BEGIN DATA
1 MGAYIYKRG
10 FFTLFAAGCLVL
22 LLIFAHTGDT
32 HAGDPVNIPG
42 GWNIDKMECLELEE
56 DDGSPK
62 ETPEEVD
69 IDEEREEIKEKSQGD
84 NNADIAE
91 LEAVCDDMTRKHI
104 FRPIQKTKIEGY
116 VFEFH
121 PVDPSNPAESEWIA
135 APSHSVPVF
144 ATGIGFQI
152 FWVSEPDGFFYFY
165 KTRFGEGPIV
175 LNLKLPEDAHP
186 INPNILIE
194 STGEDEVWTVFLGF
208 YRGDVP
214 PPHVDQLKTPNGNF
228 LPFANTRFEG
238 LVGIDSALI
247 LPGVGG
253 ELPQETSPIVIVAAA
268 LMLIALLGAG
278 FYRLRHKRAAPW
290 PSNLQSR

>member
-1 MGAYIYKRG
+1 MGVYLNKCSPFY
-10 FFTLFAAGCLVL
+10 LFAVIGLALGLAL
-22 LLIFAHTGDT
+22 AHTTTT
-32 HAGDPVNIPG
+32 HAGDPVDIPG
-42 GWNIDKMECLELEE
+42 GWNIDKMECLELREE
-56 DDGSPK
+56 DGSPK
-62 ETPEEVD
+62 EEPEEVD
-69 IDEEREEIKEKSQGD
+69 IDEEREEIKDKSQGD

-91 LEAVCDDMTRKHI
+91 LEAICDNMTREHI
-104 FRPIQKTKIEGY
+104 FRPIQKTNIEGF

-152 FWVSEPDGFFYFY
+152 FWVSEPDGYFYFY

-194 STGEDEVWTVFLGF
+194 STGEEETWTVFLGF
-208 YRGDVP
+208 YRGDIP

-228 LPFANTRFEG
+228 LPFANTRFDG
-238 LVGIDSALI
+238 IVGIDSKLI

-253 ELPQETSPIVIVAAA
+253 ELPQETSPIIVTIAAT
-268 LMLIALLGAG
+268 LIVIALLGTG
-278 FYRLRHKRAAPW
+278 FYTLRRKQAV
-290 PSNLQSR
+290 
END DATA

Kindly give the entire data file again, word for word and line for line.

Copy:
1 MGAYIYKRG
10 FFTLFAAGCLVL
22 LLIFAHTGDT
32 HAGDPVNIPG
42 GWNIDKMECLELEE
56 DDGSPK
62 ETPEEVD
69 IDEEREEIKEKSQGD
84 NNADIAE
91 LEAVCDDMTRKHI
104 FRPIQKTKIEGY
116 VFEFH
121 PVDPSNPAESEWIA
135 APSHSVPVF
144 ATGIGFQI
152 FWVSEPDGFFYFY
165 KTRFGEGPIV
175 LNLKLPEDAHP
186 INPNILIE
194 STGEDEVWTVFLGF
208 YRGDVP
214 PPHVDQLKTPNGNF
228 LPFANTRFEG
238 LVGIDSALI
247 LPGVGG
253 ELPQETSPIVIVAAA
268 LMLIALLGAG
278 FYRLRHKRAAPW
290 PSNLQSR

>member
-1 MGAYIYKRG
+1 MGVYLNKCSPFY
-10 FFTLFAAGCLVL
+10 LFAVIGLALGLAL
-22 LLIFAHTGDT
+22 AHTTTT
-32 HAGDPVNIPG
+32 HAGDPVDIPG
-42 GWNIDKMECLELEE
+42 GWNIDKMECLELREE
-56 DDGSPK
+56 DGSPK
-62 ETPEEVD
+62 EEPEEVD
-69 IDEEREEIKEKSQGD
+69 IDEEREEIKDKSQGD

-91 LEAVCDDMTRKHI
+91 LEAICDNMTREHI
-104 FRPIQKTKIEGY
+104 FRPIQKTNIEGF

-152 FWVSEPDGFFYFY
+152 FWVSEPDGYFYFY

-194 STGEDEVWTVFLGF
+194 STGEEETWTVFLGF
-208 YRGDVP
+208 YRGDIP

-228 LPFANTRFEG
+228 LPFANTRFDG
-238 LVGIDSALI
+238 IVGIDSKLI

-253 ELPQETSPIVIVAAA
+253 ELPQETSPIIVTIAAT
-268 LMLIALLGAG
+268 LIVIALLGTG
-278 FYRLRHKRAAPW
+278 FYTLRRKQAV
-290 PSNLQSR
+290 